If there’s one group of Americans who don’t carry their weight and need to pay more money to the healthcare industry, it’s those layabout senior citizens! That’s why their Medicare drug premiums are increasing by an average of 31% for the 10 most popular plans beginning in 2009. If you were with Humana, formerly the cheapest Medicare drug plan you could get (its premium was $9.51 in 2006), you can expect to pay $40.83 per month in 2009, an increase of 60% over this year’s rate. As you would expect, Humana is no longer the cheapest option—so it may be time to shop around for a new plan.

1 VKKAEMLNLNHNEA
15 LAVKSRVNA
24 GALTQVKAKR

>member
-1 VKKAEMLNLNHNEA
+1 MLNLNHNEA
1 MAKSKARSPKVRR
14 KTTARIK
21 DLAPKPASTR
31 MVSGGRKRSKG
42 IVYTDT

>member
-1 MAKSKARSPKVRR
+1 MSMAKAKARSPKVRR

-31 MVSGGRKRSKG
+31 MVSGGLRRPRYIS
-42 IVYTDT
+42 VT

When the drug program began in 2006, Humana’s premiums were among the cheapest. Humana, Mr. Noland said, has provided the most cumulative value for its drug-plan members, saving them an average of $4,900 on drug costs during that time and that the premiums are still in line with rivals.
The drug plans are heavily subsidized by the federal government and are offered through private insurance companies. Insurers will begin advertising their plans Oct. 1, and the six-week enrollment period starts in mid-November.
It’s unclear how the price increases will affect the market. Medicare beneficiaries tend to select a plan and stay with it, and the market is highly concentrated.